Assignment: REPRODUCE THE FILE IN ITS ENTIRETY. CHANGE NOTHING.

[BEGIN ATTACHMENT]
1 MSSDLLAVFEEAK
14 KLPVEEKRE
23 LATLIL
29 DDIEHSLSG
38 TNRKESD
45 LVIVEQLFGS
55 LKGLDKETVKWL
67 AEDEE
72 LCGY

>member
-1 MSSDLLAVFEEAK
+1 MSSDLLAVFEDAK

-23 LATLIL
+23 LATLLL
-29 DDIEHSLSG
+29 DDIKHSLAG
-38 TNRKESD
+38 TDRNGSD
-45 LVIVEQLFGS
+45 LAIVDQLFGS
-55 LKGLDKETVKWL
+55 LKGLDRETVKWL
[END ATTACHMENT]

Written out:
1 MSSDLLAVFEEAK
14 KLPVEEKRE
23 LATLIL
29 DDIEHSLSG
38 TNRKESD
45 LVIVEQLFGS
55 LKGLDKETVKWL
67 AEDEE
72 LCGY

>member
-1 MSSDLLAVFEEAK
+1 MSSDLLAVFEDAK

-23 LATLIL
+23 LATLLL
-29 DDIEHSLSG
+29 DDIKHSLAG
-38 TNRKESD
+38 TDRNGSD
-45 LVIVEQLFGS
+45 LAIVDQLFGS
-55 LKGLDKETVKWL
+55 LKGLDRETVKWL